George Diller/NASA Public Affairs: With the millions of images WISE will send back to Earth, scientists will be able to study the mysterious dark energy that is responsible for the acceleration of the universe. WISE will also generate the most complete record of dark objects in the cosmos, like vast dust clouds, brown dwarf stars and even large, nearby asteroids that could pose a threat to Earth.
Peter Eisenhardt/WISE Project Scientist: Some of them could be very close. Some of them might even be closer than any star we know about now. And to me, it seems like we ought to know what is out there, what our next door neighbor is. And maybe even a star that has planets around it -- so that would be the nearest planetary system beyond the solar system. That would be something worth knowing about.
Ned Wright/WISE Principal Investigator: Where WISE is really going to pay off is in measuring the infrared radiation from asteroids, whereas previous studies of asteroids have primarily been only in reflected light. And some asteroids are really very black – so, blacker than coal -- and so, they do not reflect much light at all. And so what WISE will be able to do is provide the infrared radiation.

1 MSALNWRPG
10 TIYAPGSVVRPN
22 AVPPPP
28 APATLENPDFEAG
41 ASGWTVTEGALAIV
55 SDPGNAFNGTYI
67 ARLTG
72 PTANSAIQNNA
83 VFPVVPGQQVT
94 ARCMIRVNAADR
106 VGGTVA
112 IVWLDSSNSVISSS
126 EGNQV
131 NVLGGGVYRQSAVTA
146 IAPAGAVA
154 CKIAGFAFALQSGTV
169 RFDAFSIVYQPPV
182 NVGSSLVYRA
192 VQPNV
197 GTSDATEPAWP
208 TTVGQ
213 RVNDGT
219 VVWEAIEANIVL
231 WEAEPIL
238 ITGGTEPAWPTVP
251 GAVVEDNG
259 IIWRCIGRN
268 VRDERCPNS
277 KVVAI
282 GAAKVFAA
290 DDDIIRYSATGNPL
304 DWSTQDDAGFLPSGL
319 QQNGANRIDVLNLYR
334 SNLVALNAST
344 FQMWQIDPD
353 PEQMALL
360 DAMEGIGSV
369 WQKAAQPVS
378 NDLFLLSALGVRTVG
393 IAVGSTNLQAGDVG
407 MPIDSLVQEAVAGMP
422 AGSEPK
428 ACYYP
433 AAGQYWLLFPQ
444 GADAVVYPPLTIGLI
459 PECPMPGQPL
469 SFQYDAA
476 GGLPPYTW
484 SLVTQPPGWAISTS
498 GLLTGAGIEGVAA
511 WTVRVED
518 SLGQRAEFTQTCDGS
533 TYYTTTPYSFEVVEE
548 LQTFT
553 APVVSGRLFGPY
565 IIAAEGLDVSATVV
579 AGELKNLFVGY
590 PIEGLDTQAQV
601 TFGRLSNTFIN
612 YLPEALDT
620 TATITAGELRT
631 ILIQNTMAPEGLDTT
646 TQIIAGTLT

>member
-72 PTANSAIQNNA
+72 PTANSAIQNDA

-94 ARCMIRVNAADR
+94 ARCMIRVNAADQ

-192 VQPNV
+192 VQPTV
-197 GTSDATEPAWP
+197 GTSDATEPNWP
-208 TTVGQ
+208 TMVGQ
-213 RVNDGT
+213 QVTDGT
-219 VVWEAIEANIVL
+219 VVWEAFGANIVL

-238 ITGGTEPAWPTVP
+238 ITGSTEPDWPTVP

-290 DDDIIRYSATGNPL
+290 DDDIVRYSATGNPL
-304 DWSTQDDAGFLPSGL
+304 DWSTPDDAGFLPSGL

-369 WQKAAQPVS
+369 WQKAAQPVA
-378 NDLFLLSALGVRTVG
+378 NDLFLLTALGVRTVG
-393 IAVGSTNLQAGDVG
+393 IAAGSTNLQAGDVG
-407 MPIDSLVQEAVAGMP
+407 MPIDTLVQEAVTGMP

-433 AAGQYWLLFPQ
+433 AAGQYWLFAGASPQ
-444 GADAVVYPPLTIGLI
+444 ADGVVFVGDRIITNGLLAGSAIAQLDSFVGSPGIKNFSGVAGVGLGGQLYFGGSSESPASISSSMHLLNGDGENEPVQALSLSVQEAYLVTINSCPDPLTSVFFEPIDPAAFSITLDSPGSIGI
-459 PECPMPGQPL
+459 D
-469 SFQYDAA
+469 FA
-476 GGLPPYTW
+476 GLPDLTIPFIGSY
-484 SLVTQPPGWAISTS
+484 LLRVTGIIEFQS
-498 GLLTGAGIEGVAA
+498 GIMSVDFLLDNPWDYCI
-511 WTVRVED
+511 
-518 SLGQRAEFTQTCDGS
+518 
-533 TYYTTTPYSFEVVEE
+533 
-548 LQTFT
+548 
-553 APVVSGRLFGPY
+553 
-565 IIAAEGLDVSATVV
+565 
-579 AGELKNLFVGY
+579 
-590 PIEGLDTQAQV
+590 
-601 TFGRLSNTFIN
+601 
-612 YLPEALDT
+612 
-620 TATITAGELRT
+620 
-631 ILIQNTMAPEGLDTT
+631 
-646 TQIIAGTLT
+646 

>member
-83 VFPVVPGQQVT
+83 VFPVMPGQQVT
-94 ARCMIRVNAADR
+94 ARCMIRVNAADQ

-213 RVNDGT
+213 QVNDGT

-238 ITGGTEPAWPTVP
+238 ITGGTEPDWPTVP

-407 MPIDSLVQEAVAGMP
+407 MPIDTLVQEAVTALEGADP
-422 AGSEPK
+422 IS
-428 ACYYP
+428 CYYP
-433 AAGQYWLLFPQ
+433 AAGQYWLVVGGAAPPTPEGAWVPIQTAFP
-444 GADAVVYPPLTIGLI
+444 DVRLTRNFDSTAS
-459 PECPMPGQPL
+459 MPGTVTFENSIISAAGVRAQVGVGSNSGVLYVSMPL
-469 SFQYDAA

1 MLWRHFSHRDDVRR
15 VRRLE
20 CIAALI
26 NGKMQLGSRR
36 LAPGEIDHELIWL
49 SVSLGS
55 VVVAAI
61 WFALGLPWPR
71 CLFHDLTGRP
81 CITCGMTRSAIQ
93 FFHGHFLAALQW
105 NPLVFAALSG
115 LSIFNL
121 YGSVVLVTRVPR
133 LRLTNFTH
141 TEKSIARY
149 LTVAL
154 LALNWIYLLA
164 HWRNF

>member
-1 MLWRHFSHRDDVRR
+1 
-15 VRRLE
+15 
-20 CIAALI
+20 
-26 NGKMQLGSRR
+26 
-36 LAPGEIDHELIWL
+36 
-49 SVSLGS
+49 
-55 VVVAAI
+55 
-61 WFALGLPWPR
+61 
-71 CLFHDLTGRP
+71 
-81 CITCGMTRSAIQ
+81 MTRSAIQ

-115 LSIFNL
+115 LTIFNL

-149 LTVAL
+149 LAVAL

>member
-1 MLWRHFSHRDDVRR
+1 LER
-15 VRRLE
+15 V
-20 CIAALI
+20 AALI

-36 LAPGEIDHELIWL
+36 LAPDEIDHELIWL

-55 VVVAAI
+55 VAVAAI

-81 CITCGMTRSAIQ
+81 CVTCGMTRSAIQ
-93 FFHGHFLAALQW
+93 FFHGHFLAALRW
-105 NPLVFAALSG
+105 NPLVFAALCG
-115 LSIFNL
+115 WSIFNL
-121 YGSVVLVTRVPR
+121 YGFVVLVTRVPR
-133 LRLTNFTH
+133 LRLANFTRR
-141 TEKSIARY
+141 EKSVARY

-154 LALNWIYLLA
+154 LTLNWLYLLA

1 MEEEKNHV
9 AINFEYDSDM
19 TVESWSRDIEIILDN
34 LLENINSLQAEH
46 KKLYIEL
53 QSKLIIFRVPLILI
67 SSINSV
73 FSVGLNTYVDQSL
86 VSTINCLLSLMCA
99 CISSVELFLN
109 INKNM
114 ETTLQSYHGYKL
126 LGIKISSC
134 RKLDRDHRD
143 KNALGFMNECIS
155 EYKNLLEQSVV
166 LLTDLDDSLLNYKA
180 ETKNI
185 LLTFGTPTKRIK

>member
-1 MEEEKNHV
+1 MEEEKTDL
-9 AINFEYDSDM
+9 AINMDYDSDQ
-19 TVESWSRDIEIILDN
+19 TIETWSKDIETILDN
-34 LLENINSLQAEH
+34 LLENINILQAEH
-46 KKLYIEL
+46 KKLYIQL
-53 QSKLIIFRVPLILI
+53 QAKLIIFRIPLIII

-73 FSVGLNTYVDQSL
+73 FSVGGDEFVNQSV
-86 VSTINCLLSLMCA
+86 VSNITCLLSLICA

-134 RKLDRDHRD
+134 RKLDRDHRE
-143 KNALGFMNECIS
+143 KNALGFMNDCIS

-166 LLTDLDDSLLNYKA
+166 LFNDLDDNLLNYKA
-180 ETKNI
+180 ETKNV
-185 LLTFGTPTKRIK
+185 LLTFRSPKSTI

With the infrared radiation we can determine how big the asteroid is. And with that we can know how big these asteroids are, some of which are potentially hazardous to the Earth. So, the ones that are in orbits close to the Earth's orbit, you know, could in the future hit us.
George Diller/NASA Public Affairs: WISE might even find the most luminous galaxies in the universe, some so far away that their light has taken 11.5 billion years to reach Earth.
The WISE telescope is targeted to launch in December 2009 aboard a United Launch Alliance Delta II rocket from Vandenberg Air Force Base in California. The Delta II will place the spacecraft into a polar orbit several hundred miles above Earth.
The launch is being directed by NASA's Launch Services Program based at Kennedy Space Center in Florida. The LSP team routinely launches from Kennedy and Vandenberg.
Tiffany Nail/NASA Launch Services Program: Here now with more about the WISE mission is Armando Piloto, NASA KSC mission manager. Armando, thanks for joining us.
Armando Piloto/LSP & WISE Mission Manager: It's great to be here, Tiffany.
Tiffany Nail/NASA Launch Services Program: Armando, what do you do as a KSC mission manager for WISE?
Armando Piloto/LSP & WISE Mission Manager: Well, Tiffany, as a mission manager for WISE, I've been responsible for managing the process of integrating a very unique spacecraft -- WISE -- to the Delta II rocket. So, in essence, my job is to ensure that the rocket and the spacecraft come together, and when they do that they're compatible with each other and that they will both function successfully during flight.